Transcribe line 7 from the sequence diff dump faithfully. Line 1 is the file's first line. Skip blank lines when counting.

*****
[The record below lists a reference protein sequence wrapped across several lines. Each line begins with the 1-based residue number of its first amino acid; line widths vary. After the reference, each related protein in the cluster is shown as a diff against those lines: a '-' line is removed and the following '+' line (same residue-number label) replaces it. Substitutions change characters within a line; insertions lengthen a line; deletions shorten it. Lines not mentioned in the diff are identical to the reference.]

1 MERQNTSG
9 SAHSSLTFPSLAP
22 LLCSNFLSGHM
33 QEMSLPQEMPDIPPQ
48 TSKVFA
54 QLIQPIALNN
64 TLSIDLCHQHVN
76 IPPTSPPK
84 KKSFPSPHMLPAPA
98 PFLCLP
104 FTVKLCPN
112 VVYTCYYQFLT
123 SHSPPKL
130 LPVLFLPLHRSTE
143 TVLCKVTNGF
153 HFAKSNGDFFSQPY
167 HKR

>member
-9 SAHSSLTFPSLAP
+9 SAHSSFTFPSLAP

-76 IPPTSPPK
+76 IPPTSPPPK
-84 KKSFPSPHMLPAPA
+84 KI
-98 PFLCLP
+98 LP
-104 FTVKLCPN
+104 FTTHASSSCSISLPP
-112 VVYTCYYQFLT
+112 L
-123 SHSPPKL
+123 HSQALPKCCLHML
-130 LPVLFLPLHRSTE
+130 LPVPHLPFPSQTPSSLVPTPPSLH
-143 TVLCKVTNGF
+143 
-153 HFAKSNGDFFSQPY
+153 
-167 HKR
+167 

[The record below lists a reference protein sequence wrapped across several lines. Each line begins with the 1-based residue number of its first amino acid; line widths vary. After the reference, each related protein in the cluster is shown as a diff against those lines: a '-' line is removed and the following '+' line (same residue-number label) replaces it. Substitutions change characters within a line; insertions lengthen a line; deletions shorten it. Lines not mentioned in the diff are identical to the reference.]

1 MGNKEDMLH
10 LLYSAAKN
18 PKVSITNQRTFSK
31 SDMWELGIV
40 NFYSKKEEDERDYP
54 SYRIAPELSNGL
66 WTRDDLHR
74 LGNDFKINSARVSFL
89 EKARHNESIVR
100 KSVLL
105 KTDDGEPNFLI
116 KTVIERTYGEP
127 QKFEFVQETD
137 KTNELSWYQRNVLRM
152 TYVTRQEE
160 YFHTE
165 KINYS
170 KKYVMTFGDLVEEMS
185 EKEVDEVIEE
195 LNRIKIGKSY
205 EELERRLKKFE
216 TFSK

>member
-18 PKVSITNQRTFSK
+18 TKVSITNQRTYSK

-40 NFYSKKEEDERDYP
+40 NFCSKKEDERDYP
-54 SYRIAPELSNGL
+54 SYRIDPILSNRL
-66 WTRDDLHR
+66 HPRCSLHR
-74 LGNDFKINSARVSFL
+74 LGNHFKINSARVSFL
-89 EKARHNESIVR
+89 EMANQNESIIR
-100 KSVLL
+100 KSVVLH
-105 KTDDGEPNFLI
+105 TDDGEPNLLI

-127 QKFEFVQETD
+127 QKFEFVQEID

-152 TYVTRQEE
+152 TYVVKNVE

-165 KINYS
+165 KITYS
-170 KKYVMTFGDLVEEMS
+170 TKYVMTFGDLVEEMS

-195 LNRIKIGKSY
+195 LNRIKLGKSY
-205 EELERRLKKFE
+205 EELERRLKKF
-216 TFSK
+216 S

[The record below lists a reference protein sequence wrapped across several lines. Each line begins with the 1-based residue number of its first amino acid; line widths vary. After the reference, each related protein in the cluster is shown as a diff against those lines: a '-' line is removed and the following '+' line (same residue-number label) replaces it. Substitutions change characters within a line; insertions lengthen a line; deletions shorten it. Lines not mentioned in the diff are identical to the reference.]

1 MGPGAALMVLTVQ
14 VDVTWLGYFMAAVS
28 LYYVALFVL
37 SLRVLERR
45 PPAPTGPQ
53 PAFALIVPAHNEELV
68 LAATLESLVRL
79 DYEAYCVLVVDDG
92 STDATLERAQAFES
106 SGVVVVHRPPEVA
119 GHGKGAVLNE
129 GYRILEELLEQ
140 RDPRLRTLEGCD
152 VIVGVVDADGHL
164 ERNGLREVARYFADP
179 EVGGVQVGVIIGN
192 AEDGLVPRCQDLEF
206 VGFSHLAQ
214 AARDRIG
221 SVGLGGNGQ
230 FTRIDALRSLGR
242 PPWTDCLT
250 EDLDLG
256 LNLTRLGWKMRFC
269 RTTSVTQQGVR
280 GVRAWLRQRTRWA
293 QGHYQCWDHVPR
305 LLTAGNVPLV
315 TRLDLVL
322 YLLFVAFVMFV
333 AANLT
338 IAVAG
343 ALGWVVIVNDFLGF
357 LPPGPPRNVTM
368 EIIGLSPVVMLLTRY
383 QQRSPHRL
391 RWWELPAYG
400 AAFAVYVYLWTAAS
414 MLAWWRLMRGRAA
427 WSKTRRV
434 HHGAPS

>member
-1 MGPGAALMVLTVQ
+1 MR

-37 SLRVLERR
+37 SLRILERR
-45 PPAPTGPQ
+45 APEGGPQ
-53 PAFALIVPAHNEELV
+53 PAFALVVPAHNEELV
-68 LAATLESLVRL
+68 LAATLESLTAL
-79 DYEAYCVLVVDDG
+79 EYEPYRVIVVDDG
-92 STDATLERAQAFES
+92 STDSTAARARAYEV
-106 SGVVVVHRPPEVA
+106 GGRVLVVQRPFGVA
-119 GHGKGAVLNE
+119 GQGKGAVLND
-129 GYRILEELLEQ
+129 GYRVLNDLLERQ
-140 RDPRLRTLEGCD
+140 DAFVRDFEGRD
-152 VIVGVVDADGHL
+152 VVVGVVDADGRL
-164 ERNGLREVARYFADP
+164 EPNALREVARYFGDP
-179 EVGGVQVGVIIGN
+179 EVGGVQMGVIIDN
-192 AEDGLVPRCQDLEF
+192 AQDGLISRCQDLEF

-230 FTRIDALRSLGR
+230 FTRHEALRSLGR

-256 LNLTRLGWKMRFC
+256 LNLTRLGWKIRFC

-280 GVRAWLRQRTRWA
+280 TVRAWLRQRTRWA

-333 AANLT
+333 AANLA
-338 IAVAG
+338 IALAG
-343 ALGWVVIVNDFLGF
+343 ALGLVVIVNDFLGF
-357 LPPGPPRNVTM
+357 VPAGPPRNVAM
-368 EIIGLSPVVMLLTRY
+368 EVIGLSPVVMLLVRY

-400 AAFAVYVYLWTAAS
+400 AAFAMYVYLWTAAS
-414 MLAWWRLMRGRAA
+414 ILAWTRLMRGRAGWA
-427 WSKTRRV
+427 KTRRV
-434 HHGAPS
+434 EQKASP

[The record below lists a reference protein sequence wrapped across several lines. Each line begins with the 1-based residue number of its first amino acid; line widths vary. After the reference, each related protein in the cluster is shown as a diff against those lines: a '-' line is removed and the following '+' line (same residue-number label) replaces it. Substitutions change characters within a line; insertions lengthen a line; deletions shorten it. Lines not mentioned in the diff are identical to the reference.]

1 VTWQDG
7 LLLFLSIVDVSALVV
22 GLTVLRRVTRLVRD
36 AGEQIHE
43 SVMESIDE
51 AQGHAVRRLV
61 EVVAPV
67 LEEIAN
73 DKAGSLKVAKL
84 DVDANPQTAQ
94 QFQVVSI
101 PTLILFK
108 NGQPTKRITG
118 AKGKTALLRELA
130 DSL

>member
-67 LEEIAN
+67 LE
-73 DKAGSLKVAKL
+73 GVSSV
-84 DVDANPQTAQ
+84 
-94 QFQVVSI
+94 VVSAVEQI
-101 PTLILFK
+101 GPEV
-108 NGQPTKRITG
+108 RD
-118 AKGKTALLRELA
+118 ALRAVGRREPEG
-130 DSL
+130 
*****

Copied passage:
54 QLIQPIALNN